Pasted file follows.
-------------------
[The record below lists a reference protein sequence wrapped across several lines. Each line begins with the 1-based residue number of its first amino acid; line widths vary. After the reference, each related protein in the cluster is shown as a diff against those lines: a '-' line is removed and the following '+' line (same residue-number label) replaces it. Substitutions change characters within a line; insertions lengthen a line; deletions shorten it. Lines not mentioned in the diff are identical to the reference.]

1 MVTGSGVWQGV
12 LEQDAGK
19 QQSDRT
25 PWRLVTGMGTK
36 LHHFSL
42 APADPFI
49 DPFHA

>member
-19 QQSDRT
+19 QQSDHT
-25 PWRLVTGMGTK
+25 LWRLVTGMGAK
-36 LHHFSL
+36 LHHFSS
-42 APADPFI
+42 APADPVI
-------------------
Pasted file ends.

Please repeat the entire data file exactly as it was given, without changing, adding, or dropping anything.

[The record below lists a reference protein sequence wrapped across several lines. Each line begins with the 1-based residue number of its first amino acid; line widths vary. After the reference, each related protein in the cluster is shown as a diff against those lines: a '-' line is removed and the following '+' line (same residue-number label) replaces it. Substitutions change characters within a line; insertions lengthen a line; deletions shorten it. Lines not mentioned in the diff are identical to the reference.]

1 MVTGSGVWQGV
12 LEQDAGK
19 QQSDRT
25 PWRLVTGMGTK
36 LHHFSL
42 APADPFI
49 DPFHA

>member
-19 QQSDRT
+19 QQSDHT
-25 PWRLVTGMGTK
+25 LWRLVTGMGAK
-36 LHHFSL
+36 LHHFSS
-42 APADPFI
+42 APADPVI